Nov 2007 06

EyeOne of the main reasons taxpayers are opposed to identity cards is the sheer cost of them and the potential spiralling cost to administer a scheme that may well not work as well as the politicians foresee. 

Is it any wonder we suspect the costs will grow when the Home Office advertises for an ‘Executive Director, Business Development and Marketing’ at a salary over £120,000 with £10,000 relocation pay, £2,000 London location allowance, final salary pension and no probationary period if you’re already a civil servant.  Not bad work if you can get it.

The other problem with this job, aside from the gross costs to the taxpayer, is that this role is essentially a political non-job.  Politicians are meant to sell and argue the merits of a policy, not civil servants.  Yet this £120k government job is to ‘market’ ID Cards, a policy already approved of in parliament.  Why the need to market it more?  It’s been voted on, the debate has been had.  If the people aren’t supportive of the idea, then the politicians need to rethink their policy or convince us more and not use our money to pay for more bureaucrats to tell us how good the government’s poorly-defended policies are.

Nov 2007 06

MoneyHard-working activists in Hertfordshire have dug up some superb taxpayer-funded non-jobs in the area.  Just a few from their campaign site include:

£42,000 for a ‘Head of Community Empowerment’ at the Watford Community Housing Trust.  The job description reads:

“You will work with our tenant and leaseholder members to develop and deliver our Community Empowerment Strategy, ensuring tenants are involved in strategic decision making. Additionally, you and your team will be key players in devising and promoting community empowerment opportunities at a local level.”

This is £42,000 for a non-job pure and simple.  The Trust should be doing its job – housing people – and not going on an empowerment crusade with taxpayers’ money.

Added to this, our Hertfordshire activists found another community empowerment non-job, this time at a cost of £29,000 to the taxpayer at the same Housing Trust.  Similarly, this non-job is advertised to do exactly what the Head of Community Empowerment is tasked to do, “to empower tenants and leaseholders to participate in decision-making at both a strategic and local level”. 

In all this is £71,000 wasted on two non-jobs to ‘empower’ the community with ‘inclusive’ decision making.  So is this value for money or taxpayers’ money thrown down the drain?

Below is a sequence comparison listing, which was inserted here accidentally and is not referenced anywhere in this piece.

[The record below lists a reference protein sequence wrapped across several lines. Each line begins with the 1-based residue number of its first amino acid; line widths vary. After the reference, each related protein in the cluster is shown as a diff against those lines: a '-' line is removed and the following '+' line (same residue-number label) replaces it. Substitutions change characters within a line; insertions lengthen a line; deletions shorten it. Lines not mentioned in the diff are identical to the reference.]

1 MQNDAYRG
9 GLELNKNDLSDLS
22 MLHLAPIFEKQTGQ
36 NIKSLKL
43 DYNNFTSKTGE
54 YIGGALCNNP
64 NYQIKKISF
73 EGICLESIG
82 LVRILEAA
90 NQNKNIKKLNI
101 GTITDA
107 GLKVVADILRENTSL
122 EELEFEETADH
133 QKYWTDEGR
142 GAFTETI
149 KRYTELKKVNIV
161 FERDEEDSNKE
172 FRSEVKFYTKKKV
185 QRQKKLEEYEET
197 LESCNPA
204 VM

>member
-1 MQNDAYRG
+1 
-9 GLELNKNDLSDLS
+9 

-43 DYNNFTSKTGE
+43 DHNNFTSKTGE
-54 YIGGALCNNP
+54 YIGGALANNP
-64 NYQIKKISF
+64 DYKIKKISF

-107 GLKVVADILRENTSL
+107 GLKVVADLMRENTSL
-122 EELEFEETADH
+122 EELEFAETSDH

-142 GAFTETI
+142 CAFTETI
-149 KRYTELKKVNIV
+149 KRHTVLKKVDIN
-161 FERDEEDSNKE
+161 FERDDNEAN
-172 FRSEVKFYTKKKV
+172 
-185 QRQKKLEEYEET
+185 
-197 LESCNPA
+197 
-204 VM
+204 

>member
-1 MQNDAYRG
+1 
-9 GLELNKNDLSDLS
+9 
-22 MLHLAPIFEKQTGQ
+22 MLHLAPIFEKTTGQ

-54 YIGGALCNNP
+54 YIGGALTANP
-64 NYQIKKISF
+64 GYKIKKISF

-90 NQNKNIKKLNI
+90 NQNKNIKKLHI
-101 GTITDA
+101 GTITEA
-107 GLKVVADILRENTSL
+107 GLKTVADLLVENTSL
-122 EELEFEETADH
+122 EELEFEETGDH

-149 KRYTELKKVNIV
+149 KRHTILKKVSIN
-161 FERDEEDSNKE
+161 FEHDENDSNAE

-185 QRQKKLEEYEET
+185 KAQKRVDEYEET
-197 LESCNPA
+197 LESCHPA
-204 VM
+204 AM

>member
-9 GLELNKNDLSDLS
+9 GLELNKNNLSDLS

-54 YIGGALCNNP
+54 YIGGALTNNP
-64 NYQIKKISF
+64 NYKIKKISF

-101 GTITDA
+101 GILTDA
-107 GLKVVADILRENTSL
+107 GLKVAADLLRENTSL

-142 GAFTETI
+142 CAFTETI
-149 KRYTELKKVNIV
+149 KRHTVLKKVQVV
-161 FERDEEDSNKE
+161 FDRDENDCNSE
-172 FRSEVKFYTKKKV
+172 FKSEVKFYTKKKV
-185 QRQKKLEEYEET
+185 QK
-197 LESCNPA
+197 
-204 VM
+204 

Nov 2007 05

1748001 Residents in Fenton, Stoke-On-Trent, have been wondering (rightly) what on earth they pay their council taxes for as they now have to drag their heavy wheelie bins to end of the uneven and cobbled alley behind their houses as the council has changed its collection policy (The Sentinel).

One resident said:
"The alleyway is unevenly cobbled to say the least. It has raised ironworks and patches of Tarmac all the way along it and there’s a fair share of dog dirt to contend with.

"It’s just not a suitable surface to be hauling a wheelie bin over, especially when you have a full bin.

"There are people who are weaker than me, like the elderly, who are really going to struggle with this, especially in the winter".

Another added:
"I think they have changed their policy because they don’t want any of their workforce tripping over on the cobbles.

"But we, the ratepayers, don’t wear any protective shoes or clothing and we have to drag the bins along."

"We pay our council tax for services which we are just not getting".

Stoke are one of the worst councils in the UK, and in the light of its decision to spend money on a big rebranding effort, this downgrading of local services just seems all the more shocking. Presumably the next waste of taxpayers’ money on the agenda will be the compensation payouts to those who have injured themselves dragging these bins…

Nov 2007 05

Sws_tpa_511

Congratulations to Peter Webb and the South West Surrey TPA branch.  TPA South West Surrey Organiser Peter Webb hit the front page of the Surrey Times with comment on his local MP’s expenses.  This is how our branches are expanding their campaigns.  Peter has been working to recruit taxpayers into the South West Surrey branch and is now called on by local media for comment on tax issues.  Hopefully we will have more of our organisers called on to do just the same – to be the local voice for taxpayers, holding over-spending politicians to account. 

If you’re a TPA organiser and not called on for comment, then call up your local newspaper and offer it.  If you want to do as Peter has done and set up a local TPA branch to campaign for lower taxes and better government, then email me at [email protected] and we can start building up the grassroots campaign in your area.

Nov 2007 05

The Adam Smith Institute have published an excellent study (PDF) on the vitally important subject of welfare reform.  It shows how the US has managed to fight poverty by getting people into work. In stark contrast, Britain’s over-complicated welfare system masks incentives and tries to spend the poor out of poverty.

The success in the United States is hard to overstate, the ASI study said:


"America’s reforms emphasised work, long–term support and parenting responsibility. The process began with waivers allowing for individual states to opt to try their own welfare programs. These were broadly successful and paved the way for the federal Personal Responsibility and Work Opportunity Reconciliation Act (PRWORA) in 1996. This changed the face of American welfare provision: between 1994 and 2000, the number of people receiving welfare dropped by half dropped from 5.5 percent of the population to just 2.1 percent."

With dependency blighting so many communities and so expensive for the taxpayer welfare reform needs to be made a top priority.

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